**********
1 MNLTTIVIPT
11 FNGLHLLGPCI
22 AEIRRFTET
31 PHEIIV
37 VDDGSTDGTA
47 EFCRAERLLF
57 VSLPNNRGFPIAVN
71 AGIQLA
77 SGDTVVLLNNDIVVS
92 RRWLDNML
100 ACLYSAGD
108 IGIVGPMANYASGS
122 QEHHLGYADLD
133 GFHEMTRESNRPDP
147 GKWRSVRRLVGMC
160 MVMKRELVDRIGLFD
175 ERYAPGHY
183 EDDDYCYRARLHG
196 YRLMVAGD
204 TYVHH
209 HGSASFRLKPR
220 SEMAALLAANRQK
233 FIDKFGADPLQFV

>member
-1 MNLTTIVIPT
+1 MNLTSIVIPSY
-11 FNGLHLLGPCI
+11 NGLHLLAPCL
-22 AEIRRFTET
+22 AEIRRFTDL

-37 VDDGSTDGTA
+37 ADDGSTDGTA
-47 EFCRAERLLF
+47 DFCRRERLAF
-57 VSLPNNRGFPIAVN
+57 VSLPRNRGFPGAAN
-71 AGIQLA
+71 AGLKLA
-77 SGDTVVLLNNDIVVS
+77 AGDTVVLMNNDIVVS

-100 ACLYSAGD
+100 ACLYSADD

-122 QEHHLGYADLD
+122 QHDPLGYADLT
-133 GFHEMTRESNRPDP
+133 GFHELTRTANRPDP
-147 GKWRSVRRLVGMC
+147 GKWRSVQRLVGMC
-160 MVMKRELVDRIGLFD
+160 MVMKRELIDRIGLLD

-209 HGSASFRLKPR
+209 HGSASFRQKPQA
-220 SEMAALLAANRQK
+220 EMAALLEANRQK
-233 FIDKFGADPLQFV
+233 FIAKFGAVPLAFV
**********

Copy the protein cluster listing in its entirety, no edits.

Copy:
1 MNLTTIVIPT
11 FNGLHLLGPCI
22 AEIRRFTET
31 PHEIIV
37 VDDGSTDGTA
47 EFCRAERLLF
57 VSLPNNRGFPIAVN
71 AGIQLA
77 SGDTVVLLNNDIVVS
92 RRWLDNML
100 ACLYSAGD
108 IGIVGPMANYASGS
122 QEHHLGYADLD
133 GFHEMTRESNRPDP
147 GKWRSVRRLVGMC
160 MVMKRELVDRIGLFD
175 ERYAPGHY
183 EDDDYCYRARLHG
196 YRLMVAGD
204 TYVHH
209 HGSASFRLKPR
220 SEMAALLAANRQK
233 FIDKFGADPLQFV

>member
-1 MNLTTIVIPT
+1 MNLTSIVIPSY
-11 FNGLHLLGPCI
+11 NGLHLLAPCL
-22 AEIRRFTET
+22 AEIRRFTDL

-37 VDDGSTDGTA
+37 ADDGSTDGTA
-47 EFCRAERLLF
+47 DFCRRERLAF
-57 VSLPNNRGFPIAVN
+57 VSLPRNRGFPGAAN
-71 AGIQLA
+71 AGLKLA
-77 SGDTVVLLNNDIVVS
+77 AGDTVVLMNNDIVVS

-100 ACLYSAGD
+100 ACLYSADD

-122 QEHHLGYADLD
+122 QHDPLGYADLT
-133 GFHEMTRESNRPDP
+133 GFHELTRTANRPDP
-147 GKWRSVRRLVGMC
+147 GKWRSVQRLVGMC
-160 MVMKRELVDRIGLFD
+160 MVMKRELIDRIGLLD

-209 HGSASFRLKPR
+209 HGSASFRQKPQA
-220 SEMAALLAANRQK
+220 EMAALLEANRQK
-233 FIDKFGADPLQFV
+233 FIAKFGAVPLAFV